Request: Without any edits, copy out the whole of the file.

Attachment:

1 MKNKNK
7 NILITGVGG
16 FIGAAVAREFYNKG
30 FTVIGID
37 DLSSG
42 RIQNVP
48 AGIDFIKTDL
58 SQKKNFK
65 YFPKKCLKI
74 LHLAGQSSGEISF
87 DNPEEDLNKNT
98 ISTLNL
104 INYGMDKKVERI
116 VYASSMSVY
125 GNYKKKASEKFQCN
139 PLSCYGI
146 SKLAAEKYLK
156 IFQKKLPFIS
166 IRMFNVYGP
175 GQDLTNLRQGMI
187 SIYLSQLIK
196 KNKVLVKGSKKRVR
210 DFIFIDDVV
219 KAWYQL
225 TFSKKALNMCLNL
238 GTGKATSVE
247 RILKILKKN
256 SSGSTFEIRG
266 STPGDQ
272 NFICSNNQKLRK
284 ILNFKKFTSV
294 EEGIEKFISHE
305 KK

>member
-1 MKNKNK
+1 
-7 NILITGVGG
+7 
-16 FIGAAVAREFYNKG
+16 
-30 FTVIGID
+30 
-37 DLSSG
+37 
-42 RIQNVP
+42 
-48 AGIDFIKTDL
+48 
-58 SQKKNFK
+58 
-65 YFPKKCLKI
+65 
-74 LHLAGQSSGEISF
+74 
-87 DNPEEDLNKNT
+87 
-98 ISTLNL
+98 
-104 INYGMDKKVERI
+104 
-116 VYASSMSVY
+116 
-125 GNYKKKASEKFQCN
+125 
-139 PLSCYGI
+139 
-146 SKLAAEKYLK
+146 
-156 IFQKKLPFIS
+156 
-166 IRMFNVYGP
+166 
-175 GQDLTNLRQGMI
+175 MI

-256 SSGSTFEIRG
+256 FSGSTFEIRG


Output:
1 MKNKNK
7 NILITGVGG
16 FIGAAVAREFYNKG
30 FTVIGID
37 DLSSG
42 RIQNVP
48 AGIDFIKTDL
58 SQKKNFK
65 YFPKKCLKI
74 LHLAGQSSGEISF
87 DNPEEDLNKNT
98 ISTLNL
104 INYGMDKKVERI
116 VYASSMSVY
125 GNYKKKASEKFQCN
139 PLSCYGI
146 SKLAAEKYLK
156 IFQKKLPFIS
166 IRMFNVYGP
175 GQDLTNLRQGMI
187 SIYLSQLIK
196 KNKVLVKGSKKRVR
210 DFIFIDDVV
219 KAWYQL
225 TFSKKALNMCLNL
238 GTGKATSVE
247 RILKILKKN
256 SSGSTFEIRG
266 STPGDQ
272 NFICSNNQKLRK
284 ILNFKKFTSV
294 EEGIEKFISHE
305 KK

>member
-1 MKNKNK
+1 
-7 NILITGVGG
+7 
-16 FIGAAVAREFYNKG
+16 
-30 FTVIGID
+30 
-37 DLSSG
+37 
-42 RIQNVP
+42 
-48 AGIDFIKTDL
+48 
-58 SQKKNFK
+58 
-65 YFPKKCLKI
+65 
-74 LHLAGQSSGEISF
+74 
-87 DNPEEDLNKNT
+87 
-98 ISTLNL
+98 
-104 INYGMDKKVERI
+104 
-116 VYASSMSVY
+116 
-125 GNYKKKASEKFQCN
+125 
-139 PLSCYGI
+139 
-146 SKLAAEKYLK
+146 
-156 IFQKKLPFIS
+156 
-166 IRMFNVYGP
+166 
-175 GQDLTNLRQGMI
+175 MI

-256 SSGSTFEIRG
+256 FSGSTFEIRG